During my first or second month living in Chile, I was approached by a young man who was speaking directly to me, but I could not understand what he was trying to say.
“Wishy warshy washa-nah-may,” said the man, who caused me to do a double take. “Whusha whirrshuh wra-wrash.”
Finally, when he threw in a few distinguishable English words like, “I love you,” I realized the teenager had noticed I was a “norteamericano” and was jokingly attempting to mimic the sounds he detected in the English language.
Growing up a monolingual anglophone, I knew what sounds seemed characteristic of other languages and accents. However, as American English was “normal” to me, I had never paused to wonder what I sounded like to the ears of a non-English speaker. To Chilean ears, English’s most prominent and unique sounds come from “w,” “r” and “sh.”
Many people in Chile performed such imitations of English during the time I was there. Most were trying to have a little innocent fun with no intent to offend, but some spoke this gibberish with an “American” accent in a condescending manner. Ultimately, the experience left me with the impression that we should think twice before imitating the speech of another. Even without humorous or malicious intent, mimicking a fake accent runs the risk of offending clients and alienating associates.
I recall, during my time in Chile, when a local business ran a popular television commercial that included a North American character who had a thick accent. I never saw the commercial, but the character’s oddly pronounced exclamation became a popular meme. Some Chileans saw the meme as potentially offensive and, in my defense, would ask people to avoid repeating the phrase in my presence. Though I did not mind the phrase in the least, I appreciated their kindness and consideration.
An advertisement that aired during the recent Super Bowl has sparked a similar reaction in the United States. In Michigan's U.S. Senate race, Pete Hoekstra aired an ad linking incumbent Sen. Debbie Stabenow to America's economic challenges and China's economic advances with the help of an actress in a rice field.
“Debbie spend so much American money, you borrow more and more from us,” said Chinese-American actress Lisa Chan in broken English and a thick accent. "Your economy get very weak. Ours get very good. We take your jobs.”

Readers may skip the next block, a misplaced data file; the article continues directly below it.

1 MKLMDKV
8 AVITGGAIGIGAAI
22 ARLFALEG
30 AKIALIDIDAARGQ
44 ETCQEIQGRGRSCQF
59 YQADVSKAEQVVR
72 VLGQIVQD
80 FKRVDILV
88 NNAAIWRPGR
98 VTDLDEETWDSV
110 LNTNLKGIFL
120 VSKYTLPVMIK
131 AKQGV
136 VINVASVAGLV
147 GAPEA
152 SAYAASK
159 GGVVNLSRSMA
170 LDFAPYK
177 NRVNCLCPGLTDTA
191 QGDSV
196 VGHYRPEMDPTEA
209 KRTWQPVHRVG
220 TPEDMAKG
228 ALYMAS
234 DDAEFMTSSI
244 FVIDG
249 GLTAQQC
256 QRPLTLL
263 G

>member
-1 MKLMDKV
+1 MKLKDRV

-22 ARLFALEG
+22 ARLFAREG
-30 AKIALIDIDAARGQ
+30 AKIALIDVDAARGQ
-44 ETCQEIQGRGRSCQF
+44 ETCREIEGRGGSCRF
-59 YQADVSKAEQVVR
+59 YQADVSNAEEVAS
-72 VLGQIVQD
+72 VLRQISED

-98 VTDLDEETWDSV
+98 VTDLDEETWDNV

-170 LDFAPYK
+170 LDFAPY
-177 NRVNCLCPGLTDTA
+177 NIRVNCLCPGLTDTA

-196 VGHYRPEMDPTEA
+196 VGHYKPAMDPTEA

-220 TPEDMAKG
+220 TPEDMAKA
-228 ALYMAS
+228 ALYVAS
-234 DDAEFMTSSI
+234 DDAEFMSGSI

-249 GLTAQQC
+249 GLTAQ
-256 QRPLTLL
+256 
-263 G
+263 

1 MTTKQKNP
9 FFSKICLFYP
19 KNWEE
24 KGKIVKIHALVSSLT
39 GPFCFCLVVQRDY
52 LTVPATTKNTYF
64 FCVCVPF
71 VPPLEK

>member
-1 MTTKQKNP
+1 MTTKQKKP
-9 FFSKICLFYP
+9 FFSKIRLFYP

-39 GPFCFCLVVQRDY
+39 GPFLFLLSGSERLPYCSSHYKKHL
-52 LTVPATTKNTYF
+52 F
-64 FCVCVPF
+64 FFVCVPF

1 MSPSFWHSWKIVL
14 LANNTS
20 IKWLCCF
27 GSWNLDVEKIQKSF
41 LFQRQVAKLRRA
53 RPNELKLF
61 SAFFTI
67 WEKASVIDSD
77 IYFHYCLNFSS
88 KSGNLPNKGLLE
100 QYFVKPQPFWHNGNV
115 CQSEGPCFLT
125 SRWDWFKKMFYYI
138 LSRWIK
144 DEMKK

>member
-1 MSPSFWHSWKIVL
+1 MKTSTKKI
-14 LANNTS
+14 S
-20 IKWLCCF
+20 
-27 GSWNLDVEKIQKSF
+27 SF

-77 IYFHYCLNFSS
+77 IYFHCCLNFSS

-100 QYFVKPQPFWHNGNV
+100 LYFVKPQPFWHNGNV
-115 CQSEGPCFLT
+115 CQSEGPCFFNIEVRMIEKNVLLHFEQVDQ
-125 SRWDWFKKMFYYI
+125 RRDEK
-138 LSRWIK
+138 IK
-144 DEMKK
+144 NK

Many claimed this stereotypical depiction was racist. As a result, Hoekstra pulled the ad and even Chan has apologized for faking the accent and portraying a stereotype.
So should every intercultural role in advertising be portrayed with flawless language and no detectible foreign accent? Does anything different insinuate that a person is of lower intelligence? Should we shun the Frito Bandito of the 1960s, the Swedish chef of Muppets fame, every marketing gimmick that references Hans and Franz of "Saturday Night Live" fame and anything else that includes a fake accent?
Such a black and white position might be a little extreme. However, businesses should at least be aware that impersonations of other languages or cultures can be offensive. Offense is more likely to occur when a fake accent is paired with other negative stereotypes.
As with so many cultural communications discussed in this column, let us try to give others the benefit of the doubt as we hope they would give us the same. Also, let us be aware of the potential to give offense so we can tread more carefully when dealing with an increasingly global community.
Adam Wooten is director of translation services at Lingotek. He also teaches a course on translation technology at Brigham Young University. Email: firstname.lastname@example.org. Follow him on Twitter at AdamWooten.